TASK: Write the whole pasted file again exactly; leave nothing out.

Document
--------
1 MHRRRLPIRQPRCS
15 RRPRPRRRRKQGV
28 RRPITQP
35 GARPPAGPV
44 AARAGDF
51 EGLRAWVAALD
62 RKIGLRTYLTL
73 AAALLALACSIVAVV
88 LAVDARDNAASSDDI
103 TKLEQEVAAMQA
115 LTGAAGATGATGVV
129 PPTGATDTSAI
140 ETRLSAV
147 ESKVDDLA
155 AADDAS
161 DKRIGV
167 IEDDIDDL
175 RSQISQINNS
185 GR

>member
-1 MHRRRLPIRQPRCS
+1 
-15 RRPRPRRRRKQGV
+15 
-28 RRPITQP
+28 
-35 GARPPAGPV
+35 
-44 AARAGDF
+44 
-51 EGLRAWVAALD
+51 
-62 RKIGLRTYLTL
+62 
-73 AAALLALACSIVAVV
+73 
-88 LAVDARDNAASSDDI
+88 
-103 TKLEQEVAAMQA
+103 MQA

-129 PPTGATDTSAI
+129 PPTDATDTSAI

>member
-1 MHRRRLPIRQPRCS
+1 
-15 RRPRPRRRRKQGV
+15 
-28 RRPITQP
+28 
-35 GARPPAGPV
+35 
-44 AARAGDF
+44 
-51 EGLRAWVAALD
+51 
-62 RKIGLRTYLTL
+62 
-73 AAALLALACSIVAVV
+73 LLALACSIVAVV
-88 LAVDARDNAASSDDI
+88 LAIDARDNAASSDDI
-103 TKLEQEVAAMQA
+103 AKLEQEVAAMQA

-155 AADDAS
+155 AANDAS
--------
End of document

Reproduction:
1 MHRRRLPIRQPRCS
15 RRPRPRRRRKQGV
28 RRPITQP
35 GARPPAGPV
44 AARAGDF
51 EGLRAWVAALD
62 RKIGLRTYLTL
73 AAALLALACSIVAVV
88 LAVDARDNAASSDDI
103 TKLEQEVAAMQA
115 LTGAAGATGATGVV
129 PPTGATDTSAI
140 ETRLSAV
147 ESKVDDLA
155 AADDAS
161 DKRIGV
167 IEDDIDDL
175 RSQISQINNS
185 GR

>member
-1 MHRRRLPIRQPRCS
+1 
-15 RRPRPRRRRKQGV
+15 
-28 RRPITQP
+28 
-35 GARPPAGPV
+35 
-44 AARAGDF
+44 
-51 EGLRAWVAALD
+51 
-62 RKIGLRTYLTL
+62 
-73 AAALLALACSIVAVV
+73 
-88 LAVDARDNAASSDDI
+88 
-103 TKLEQEVAAMQA
+103 MQA

-129 PPTGATDTSAI
+129 PPTDATDTSAI

>member
-1 MHRRRLPIRQPRCS
+1 
-15 RRPRPRRRRKQGV
+15 
-28 RRPITQP
+28 
-35 GARPPAGPV
+35 
-44 AARAGDF
+44 
-51 EGLRAWVAALD
+51 
-62 RKIGLRTYLTL
+62 
-73 AAALLALACSIVAVV
+73 LLALACSIVAVV
-88 LAVDARDNAASSDDI
+88 LAIDARDNAASSDDI
-103 TKLEQEVAAMQA
+103 AKLEQEVAAMQA

-155 AADDAS
+155 AANDAS